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Year two: game on

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Blog posts

Roger Halliday

17 May 2023

As we move into our second year of operating as a not-for-profit charitable organisation, Research Data Scotland (RDS) is moving at pace to ensure Scotland’s public sector data can be accessed quickly and with less friction.

Since being created and funded by Scottish Government in 2021, we have quickly established an impressive Board, brought together an excellent team of people and established ways of working that allow us to get on with our mission to promote and advance health and social wellbeing in Scotland by enabling access to public sector data about people, places and businesses. Our strategy shows how we will make this a reality. 

Over the last year we’ve been putting the foundations in place to make the changes needed to securely widen the range of data available, create new data assets and speed up and simplify the processes for how those datasets are accessed. We have, and will continue to have, what we do grounded in the views of the public. 

Our latest business plan, published today, looks ahead from April 2023 to March 2024 and focuses our activity under three key areas: strengthening collaboration, demonstrating trustworthiness; shaping our services for the future; and a system wide approach to unlocking Scotland’s data.

Strengthening collaboration, demonstrating trustworthiness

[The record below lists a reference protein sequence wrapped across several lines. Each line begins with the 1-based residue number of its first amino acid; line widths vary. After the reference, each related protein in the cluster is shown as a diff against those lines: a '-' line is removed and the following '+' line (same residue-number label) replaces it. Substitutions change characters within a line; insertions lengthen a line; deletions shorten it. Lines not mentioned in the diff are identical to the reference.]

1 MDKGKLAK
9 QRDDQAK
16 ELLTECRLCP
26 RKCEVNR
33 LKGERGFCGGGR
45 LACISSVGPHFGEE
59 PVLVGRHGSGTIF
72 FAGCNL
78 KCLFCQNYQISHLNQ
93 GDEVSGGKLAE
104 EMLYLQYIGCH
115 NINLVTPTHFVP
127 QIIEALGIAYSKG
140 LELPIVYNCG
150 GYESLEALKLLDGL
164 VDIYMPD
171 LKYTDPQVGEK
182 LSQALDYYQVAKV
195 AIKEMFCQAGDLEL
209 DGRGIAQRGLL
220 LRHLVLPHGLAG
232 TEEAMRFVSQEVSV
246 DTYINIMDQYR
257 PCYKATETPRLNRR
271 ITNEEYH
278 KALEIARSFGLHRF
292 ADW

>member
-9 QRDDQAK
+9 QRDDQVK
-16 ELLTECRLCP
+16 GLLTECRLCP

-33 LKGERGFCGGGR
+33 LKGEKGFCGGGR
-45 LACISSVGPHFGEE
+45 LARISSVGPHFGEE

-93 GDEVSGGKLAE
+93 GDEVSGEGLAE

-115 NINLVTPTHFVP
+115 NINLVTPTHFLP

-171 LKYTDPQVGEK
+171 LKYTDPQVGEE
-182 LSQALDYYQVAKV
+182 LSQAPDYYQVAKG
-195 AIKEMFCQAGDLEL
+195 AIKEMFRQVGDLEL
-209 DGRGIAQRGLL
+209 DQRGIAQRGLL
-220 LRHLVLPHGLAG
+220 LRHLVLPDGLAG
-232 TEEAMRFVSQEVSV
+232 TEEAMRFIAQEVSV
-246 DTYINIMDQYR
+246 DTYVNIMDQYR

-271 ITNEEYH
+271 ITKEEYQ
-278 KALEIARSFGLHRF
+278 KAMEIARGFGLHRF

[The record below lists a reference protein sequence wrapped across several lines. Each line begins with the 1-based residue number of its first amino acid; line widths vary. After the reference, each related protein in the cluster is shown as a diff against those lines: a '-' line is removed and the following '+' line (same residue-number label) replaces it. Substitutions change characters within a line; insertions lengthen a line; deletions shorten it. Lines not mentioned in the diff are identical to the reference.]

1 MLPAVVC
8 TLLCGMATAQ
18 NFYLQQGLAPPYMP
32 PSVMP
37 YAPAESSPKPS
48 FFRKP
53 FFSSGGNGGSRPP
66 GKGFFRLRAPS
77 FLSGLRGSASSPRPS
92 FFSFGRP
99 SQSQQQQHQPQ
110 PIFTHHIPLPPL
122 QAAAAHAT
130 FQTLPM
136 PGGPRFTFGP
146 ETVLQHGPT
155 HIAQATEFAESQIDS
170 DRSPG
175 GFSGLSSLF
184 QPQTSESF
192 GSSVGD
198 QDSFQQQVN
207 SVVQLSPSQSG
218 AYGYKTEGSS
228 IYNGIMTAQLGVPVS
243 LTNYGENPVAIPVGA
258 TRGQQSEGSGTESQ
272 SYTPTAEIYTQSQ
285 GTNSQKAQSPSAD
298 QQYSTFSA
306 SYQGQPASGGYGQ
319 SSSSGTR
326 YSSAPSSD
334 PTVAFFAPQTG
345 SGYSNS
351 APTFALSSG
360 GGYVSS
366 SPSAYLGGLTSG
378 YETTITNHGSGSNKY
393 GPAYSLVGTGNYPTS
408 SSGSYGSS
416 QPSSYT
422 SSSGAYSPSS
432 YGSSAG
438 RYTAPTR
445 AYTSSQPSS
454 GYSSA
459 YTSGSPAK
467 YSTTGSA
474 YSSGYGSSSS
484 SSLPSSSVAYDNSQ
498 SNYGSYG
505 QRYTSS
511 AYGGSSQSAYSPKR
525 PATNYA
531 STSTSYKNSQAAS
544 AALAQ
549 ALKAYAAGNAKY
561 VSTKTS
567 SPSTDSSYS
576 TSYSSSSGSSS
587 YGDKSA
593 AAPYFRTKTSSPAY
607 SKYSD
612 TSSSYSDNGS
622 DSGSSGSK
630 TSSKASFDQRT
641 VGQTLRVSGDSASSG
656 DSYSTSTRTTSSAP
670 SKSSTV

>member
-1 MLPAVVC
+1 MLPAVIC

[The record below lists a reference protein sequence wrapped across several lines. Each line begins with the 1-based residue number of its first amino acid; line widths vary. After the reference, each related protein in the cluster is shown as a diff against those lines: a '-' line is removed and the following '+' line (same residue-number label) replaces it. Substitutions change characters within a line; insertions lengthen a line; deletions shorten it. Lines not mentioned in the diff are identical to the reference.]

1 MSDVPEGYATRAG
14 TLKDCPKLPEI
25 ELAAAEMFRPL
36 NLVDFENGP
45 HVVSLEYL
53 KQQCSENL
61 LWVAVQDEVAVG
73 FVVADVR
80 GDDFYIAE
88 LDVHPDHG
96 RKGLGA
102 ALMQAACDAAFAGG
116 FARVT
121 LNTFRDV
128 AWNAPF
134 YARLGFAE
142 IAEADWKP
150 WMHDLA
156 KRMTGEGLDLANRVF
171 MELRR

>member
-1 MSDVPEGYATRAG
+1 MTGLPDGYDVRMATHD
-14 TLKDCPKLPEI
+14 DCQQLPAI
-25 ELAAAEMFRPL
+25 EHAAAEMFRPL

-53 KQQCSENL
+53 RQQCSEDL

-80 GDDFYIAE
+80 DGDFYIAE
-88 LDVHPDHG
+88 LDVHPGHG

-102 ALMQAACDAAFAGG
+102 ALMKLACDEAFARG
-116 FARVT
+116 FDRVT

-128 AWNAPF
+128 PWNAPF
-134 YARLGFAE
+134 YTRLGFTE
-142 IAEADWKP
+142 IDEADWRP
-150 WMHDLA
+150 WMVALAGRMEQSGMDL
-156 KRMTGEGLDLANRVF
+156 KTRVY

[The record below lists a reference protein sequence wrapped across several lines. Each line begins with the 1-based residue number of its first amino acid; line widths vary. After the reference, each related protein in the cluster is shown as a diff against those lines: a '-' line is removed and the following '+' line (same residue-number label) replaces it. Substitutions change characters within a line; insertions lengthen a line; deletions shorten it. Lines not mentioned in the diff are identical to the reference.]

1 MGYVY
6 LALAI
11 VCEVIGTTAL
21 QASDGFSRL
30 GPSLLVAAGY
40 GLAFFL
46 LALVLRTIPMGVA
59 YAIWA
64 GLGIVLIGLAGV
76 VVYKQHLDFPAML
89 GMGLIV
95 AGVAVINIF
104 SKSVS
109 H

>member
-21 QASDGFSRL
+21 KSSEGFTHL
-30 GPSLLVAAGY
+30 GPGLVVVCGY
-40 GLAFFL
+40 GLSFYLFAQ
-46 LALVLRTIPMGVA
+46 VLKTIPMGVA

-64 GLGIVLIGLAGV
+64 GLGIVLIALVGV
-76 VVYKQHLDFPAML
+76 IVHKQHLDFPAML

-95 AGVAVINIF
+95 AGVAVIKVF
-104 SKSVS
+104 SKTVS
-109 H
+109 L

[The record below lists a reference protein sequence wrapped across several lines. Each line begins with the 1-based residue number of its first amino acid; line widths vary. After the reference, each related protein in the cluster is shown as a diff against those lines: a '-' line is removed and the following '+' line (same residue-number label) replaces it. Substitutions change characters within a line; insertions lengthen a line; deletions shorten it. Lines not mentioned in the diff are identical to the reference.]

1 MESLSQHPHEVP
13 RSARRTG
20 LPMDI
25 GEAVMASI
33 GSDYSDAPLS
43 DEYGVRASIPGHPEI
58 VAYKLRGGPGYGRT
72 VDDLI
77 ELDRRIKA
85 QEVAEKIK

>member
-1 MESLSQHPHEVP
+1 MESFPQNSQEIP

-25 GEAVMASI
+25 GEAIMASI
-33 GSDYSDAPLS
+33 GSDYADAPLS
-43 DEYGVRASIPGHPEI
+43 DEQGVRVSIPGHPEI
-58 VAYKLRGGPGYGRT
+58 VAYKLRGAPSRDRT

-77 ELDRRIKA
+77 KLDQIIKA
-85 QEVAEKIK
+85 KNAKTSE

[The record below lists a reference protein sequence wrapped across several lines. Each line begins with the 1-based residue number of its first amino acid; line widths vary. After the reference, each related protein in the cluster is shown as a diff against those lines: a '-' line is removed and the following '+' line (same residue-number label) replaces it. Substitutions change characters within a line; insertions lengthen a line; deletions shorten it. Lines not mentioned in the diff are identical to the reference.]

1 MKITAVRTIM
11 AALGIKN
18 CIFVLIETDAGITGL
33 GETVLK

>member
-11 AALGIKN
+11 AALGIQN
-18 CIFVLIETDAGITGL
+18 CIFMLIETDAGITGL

We can’t and we won’t act alone in how we work. Indeed, we plan to develop further partnership arrangements with other organisations in Scotland and the UK who provide data access services, both with the intention of federating data, and of enhancing the range of services available.  

RDS has a role in supporting joint working across the Scottish safe havens. We launched a Systems Development Fund last year and plan to do a further round of projects led by Regional Safe Havens to simplify and align arrangements for access to data, collaborating on public engagement, industry use of data, information governance, and communications.

“This year is about starting to introduce system changes that save time and improve researcher’s experience through a new Researcher Access Service.”

Professor Roger Halliday

Shaping our services for the future 

If last year was about laying the foundations for change through a service blueprint and technical assessment, this year is about starting to introduce system changes that save time and improve researcher’s experience through a new Researcher Access Service. We’ll make changes bit by bit learning as we go with our partners. 

In particular, we will be shortly launching a new improved website including an overhaul of the metadata catalogue to make it easier to formulate asks for data and navigate the process.  

We will introduce a fast-track information governance approach for lower risk projects, and starting with these projects, will digitise the application process: in time helping researchers get the application through independent panels (where needed) first time round.